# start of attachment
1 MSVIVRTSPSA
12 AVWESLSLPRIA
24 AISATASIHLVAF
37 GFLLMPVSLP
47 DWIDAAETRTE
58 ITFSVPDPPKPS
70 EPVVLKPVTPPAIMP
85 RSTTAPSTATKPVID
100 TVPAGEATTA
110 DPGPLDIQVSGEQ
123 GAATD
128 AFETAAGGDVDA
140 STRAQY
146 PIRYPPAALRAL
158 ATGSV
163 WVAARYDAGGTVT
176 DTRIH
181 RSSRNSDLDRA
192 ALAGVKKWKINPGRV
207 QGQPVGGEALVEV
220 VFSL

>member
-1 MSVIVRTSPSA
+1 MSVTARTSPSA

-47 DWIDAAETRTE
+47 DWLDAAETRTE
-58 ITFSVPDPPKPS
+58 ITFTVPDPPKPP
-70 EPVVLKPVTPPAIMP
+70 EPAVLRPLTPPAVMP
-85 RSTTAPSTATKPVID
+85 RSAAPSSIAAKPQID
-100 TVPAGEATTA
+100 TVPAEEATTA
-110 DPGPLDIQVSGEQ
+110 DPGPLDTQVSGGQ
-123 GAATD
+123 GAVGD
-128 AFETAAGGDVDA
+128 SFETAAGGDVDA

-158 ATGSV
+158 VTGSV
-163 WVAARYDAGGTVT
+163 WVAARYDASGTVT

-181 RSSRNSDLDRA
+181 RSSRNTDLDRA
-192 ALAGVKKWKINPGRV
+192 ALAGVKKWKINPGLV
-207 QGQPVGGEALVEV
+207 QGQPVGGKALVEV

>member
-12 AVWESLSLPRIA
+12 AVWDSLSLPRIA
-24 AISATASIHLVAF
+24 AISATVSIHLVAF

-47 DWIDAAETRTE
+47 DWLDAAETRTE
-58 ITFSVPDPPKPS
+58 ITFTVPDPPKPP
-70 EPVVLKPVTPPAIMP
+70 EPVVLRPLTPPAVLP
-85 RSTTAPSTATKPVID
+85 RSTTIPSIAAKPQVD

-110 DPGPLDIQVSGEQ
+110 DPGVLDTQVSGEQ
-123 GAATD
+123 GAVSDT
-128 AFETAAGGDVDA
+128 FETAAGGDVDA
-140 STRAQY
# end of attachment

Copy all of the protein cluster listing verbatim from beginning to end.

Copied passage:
1 MSVIVRTSPSA
12 AVWESLSLPRIA
24 AISATASIHLVAF
37 GFLLMPVSLP
47 DWIDAAETRTE
58 ITFSVPDPPKPS
70 EPVVLKPVTPPAIMP
85 RSTTAPSTATKPVID
100 TVPAGEATTA
110 DPGPLDIQVSGEQ
123 GAATD
128 AFETAAGGDVDA
140 STRAQY
146 PIRYPPAALRAL
158 ATGSV
163 WVAARYDAGGTVT
176 DTRIH
181 RSSRNSDLDRA
192 ALAGVKKWKINPGRV
207 QGQPVGGEALVEV
220 VFSL

>member
-1 MSVIVRTSPSA
+1 MSVTARTSPSA

-47 DWIDAAETRTE
+47 DWLDAAETRTE
-58 ITFSVPDPPKPS
+58 ITFTVPDPPKPP
-70 EPVVLKPVTPPAIMP
+70 EPAVLRPLTPPAVMP
-85 RSTTAPSTATKPVID
+85 RSAAPSSIAAKPQID
-100 TVPAGEATTA
+100 TVPAEEATTA
-110 DPGPLDIQVSGEQ
+110 DPGPLDTQVSGGQ
-123 GAATD
+123 GAVGD
-128 AFETAAGGDVDA
+128 SFETAAGGDVDA

-158 ATGSV
+158 VTGSV
-163 WVAARYDAGGTVT
+163 WVAARYDASGTVT

-181 RSSRNSDLDRA
+181 RSSRNTDLDRA
-192 ALAGVKKWKINPGRV
+192 ALAGVKKWKINPGLV
-207 QGQPVGGEALVEV
+207 QGQPVGGKALVEV

>member
-12 AVWESLSLPRIA
+12 AVWDSLSLPRIA
-24 AISATASIHLVAF
+24 AISATVSIHLVAF

-47 DWIDAAETRTE
+47 DWLDAAETRTE
-58 ITFSVPDPPKPS
+58 ITFTVPDPPKPP
-70 EPVVLKPVTPPAIMP
+70 EPVVLRPLTPPAVLP
-85 RSTTAPSTATKPVID
+85 RSTTIPSIAAKPQVD

-110 DPGPLDIQVSGEQ
+110 DPGVLDTQVSGEQ
-123 GAATD
+123 GAVSDT
-128 AFETAAGGDVDA
+128 FETAAGGDVDA
-140 STRAQY